Kevin on Puberty, Zygotes, and the Catholic Church


The oldest boy is going to be 13 this year. He hasn’t hit The Change yet as far as I can tell, and as the product years of many years of Catholic socio-emotional sexophobic repression, I may never actually know. Definitive confirmation would require direct asking, which is something we’re trained by the church specifically not to do. This is the same organization that brought you the concepts of “impure thought” and “the occasion of sin.” Immorality begins at the conception of the idea. There are prophylactics in place, of course. I like to think of confession as a spiritual “morning-after pill,” if you will, preventing the zygote of corruption from hatching into the blastocyst of wicked deed, but somehow I doubt the metaphor will make it into the official church brochures.

As the embarrassed father unable to ask, I’ll have to wait for the signs to appear before I know for sure that my son (the oldest of three) is in the sweaty grip of manhood. Hopefully the signs will be facial hair and a lowered voice and not him rutting up against the furniture. The second one is awkward for visitors.

I want to be there for my son, of course, during this confusing time of transition. I don’t need to be “there” all the time in a physical sense because, Lord knows, a pubescent boy is just going to need moments of intense privacy over the course of a day, but I mean “there” as in available to him should he have any questions. Provided of course none of those questions have anything to do with sex, human reproduction, body parts not visible while reasonably clothed, hygiene below the neck, body hair, masturbation, sexual orientation, pornography, fetishes, women or clowns. In most of those cases, my response would be to turn beet red and become immediately, intensely interested in finding my silenced cell phone I’m sure I heard ringing. As for clowns, well… clowns are just scary.

Most of the advice I get from people on how to handle this topic is very close to what I’d hear from an advice columnist. Advice columnists only ever tell petitioners one of two things: 1) Talk about it! or 2) See a therapist. In fairness, there really isn’t anything else you can say to someone whose entire story you know from a two-paragraph synopsis of a multi-decade relationship told only from one side. The prescriptions are superficial and ultimately unhelpful (because: Duh), but for Dear Abby to offer anything else would be irresponsible bordering on antisocial, even if questioners did opt in by writing in the first place.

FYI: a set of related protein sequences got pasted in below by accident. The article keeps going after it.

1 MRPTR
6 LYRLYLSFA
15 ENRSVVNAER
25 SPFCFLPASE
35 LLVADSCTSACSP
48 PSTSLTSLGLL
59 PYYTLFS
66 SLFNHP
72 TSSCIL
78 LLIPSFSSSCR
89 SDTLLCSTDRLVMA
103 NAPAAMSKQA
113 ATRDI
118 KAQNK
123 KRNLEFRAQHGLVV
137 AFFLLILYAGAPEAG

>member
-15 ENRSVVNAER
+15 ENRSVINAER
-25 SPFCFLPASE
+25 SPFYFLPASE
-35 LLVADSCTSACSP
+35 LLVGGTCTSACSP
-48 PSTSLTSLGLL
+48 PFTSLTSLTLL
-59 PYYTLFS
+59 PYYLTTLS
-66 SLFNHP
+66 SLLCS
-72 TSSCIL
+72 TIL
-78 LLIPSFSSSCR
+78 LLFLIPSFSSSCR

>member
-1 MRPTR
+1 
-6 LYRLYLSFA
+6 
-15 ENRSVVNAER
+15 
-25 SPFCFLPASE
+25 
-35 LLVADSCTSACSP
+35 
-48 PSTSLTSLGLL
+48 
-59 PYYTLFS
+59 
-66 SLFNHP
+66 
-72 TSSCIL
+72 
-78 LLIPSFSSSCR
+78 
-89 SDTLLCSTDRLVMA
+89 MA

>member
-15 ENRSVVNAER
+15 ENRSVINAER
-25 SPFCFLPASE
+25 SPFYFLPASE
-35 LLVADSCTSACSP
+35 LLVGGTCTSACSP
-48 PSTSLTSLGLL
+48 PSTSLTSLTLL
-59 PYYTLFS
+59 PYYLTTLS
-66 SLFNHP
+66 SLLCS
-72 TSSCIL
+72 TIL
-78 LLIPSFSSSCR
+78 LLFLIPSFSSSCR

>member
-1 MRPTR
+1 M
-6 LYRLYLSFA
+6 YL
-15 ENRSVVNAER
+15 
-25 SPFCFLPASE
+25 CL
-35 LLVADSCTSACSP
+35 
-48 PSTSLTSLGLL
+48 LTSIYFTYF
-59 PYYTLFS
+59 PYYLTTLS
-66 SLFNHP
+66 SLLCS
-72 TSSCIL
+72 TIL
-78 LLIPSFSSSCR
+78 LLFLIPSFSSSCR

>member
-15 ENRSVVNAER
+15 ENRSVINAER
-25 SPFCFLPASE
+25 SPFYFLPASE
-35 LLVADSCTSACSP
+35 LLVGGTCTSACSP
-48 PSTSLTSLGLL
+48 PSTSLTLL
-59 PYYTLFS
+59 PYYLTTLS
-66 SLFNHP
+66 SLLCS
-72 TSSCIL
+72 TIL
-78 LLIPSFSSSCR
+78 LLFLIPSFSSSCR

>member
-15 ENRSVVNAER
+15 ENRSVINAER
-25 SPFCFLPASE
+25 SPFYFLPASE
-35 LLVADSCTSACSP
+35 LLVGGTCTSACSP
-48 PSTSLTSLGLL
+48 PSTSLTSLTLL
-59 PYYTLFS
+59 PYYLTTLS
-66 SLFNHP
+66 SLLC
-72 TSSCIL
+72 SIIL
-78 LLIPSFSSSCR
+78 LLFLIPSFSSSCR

But I’d like to just take this space to respond on behalf of all advice column letter writers: if I had the emotional capacity to talk about it, I doubt I’d have resorted to writing a letter to an advice columnist in the first place. Secretly I’d have been hoping the response would be the columnist dispatching his/her secret team of ninja jedi psychologist low-interest-money-lending handymen to have it all sorted out by the time I got home from work. This has yet to occur. In the end, the neon-light solutions are as obvious as they were before the questions were formed: Talk about it. See a therapist.

I’ve got some time left before I have to confront the reality of being the father of someone physically capable of being a father. But maybe my hesitance to talk about it has nothing to do with my Catholic upbringing. Maybe it’s more that while my son is still a boy, a thing physically separate and distinguishable from me, then I’m still as I see myself: young, in my prime, buoyed with the vigor of discovery and yet-untapped potential. But if my son is a man as I am, if only a nascent and newborn one, then I’m forced into another phase of life, at the wide end of a narrowing tunnel that ends in dotage and decline and too-soon, unlooked-for death.

And after everything I’ve done for him, the ungrateful little bastard.

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